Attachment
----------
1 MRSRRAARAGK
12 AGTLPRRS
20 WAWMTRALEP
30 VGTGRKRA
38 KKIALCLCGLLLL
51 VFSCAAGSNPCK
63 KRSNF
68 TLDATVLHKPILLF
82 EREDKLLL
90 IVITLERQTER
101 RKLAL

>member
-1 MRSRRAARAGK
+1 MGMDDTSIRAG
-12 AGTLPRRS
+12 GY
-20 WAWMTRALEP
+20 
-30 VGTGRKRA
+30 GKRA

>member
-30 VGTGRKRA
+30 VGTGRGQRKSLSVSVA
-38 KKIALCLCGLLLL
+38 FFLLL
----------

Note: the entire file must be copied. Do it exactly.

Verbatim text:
1 MRSRRAARAGK
12 AGTLPRRS
20 WAWMTRALEP
30 VGTGRKRA
38 KKIALCLCGLLLL
51 VFSCAAGSNPCK
63 KRSNF
68 TLDATVLHKPILLF
82 EREDKLLL
90 IVITLERQTER
101 RKLAL

>member
-1 MRSRRAARAGK
+1 MGMDDTSIRAG
-12 AGTLPRRS
+12 GY
-20 WAWMTRALEP
+20 
-30 VGTGRKRA
+30 GKRA

>member
-30 VGTGRKRA
+30 VGTGRGQRKSLSVSVA
-38 KKIALCLCGLLLL
+38 FFLLL